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Presidential elections

The United Nations - and its MINUSTAH peacekeepers on the ground - are committed to supporting the government hold free and fair elections that reflect the will of the Haitian people.  The mission does this through the provision of technical, logistical, and administrative assistance as well as providing continued security.

The first round of presidential and legislative elections took place on 28 November 2010 in Haiti. The run-off round took place on 20 March and was won by popular musician Michel Martelly. The UN congratulated Haiti's President-elect Martelly and is looking forward to working closely with his administration once it is inaugurated on 14 May. 

Challenges ahead

Secretary-General Ban Ki-moon, speaking on 6 April, commended the election and the people of Haiti for taking an important step towards the consolidation of democracy. Mr. Ban said it built on the gains Haiti had made, with the support of the MINUSTAH, towards security, respect for basic freedoms and an end to the state-sponsored violence.

Mr. Ban pledged the continued assistance of the UN, as Haiti faces a number of daunting challenges such as reviving its crippled economy and strengthening the rule of law.

Run-off round

On 3 February 2011, the Secretary-General welcomed the announcement by the Provisional Electoral Council of the final results of the first round of presidential and legislative elections in Haiti. Former first lady Mirlande Manigat and popular musician Michel Martelly faced off in the presidential poll, which was delayed by two months when violence erupted after disputed first round results were announced in December.

As Haiti prepared for its second round of presidential elections on 20 March, MINUSTAH voiced it's concern at the many acts of violence during the election campaign and urged all sides to abstain from threats, intimidation and harassment. MINUSTAH urged Haiti’s citizens to go to the polls en masse for the run-off, saying that political stability and economic reconstruction depends in part on as large a turnout as possible during the run-off round of presidential and legislative elections.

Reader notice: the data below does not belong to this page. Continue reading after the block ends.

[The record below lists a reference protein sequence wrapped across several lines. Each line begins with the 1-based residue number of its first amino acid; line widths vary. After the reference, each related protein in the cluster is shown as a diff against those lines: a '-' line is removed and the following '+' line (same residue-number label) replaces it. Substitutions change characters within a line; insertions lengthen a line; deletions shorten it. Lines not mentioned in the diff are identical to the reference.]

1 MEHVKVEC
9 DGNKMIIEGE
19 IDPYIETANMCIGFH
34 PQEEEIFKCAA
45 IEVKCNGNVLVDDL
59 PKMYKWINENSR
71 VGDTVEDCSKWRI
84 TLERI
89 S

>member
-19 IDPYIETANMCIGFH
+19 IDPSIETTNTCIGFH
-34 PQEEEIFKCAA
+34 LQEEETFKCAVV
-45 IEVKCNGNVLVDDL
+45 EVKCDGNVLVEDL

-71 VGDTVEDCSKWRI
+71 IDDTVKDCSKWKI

On 4 April, preliminary results of the presidential elections were released by Haiti’s Provisional Electoral Council. The results indicated that that popular musician Michel Martelly had defeated former first lady Mirlande Manigat to take the presidency. MINUSTAH saluted the fact that Haitian political actors welcomed this announcement with maturity, demonstrating their wish to respect the voice of the people and the democratic process. MINUSTAH stated that any candidates in the presidential or legislative elections who dispute the preliminary results should pursue their claims in line with the provisions of Haiti’s electoral laws.

First round

The first round of presidential and legislative elections took place on 28 November 2010 in Haiti. On 8 December the Secretary-General his concern about allegations of fraud. The Secretary General noted that the results were not final and subject to the provisions stipulated in the electoral law. He urged all candidates to exhaust the formal remedies and legal procedures, which will allow a clearer picture to emerge. The Secretary-General expressed his concern over the acts of violence that took place in the aftermath of the announcement of the preliminary results.

On 10 December the Security Council issued a statement stressing the importance of holding peaceful and credible elections as a critical element of Haiti’s ongoing recovery, reconstruction and development.

Statements and press releases

La Sección de Paz y Seguridad del Departamento de Información Pública en cooperación con el Departamento de Operaciones de Mantenimiento de la Paz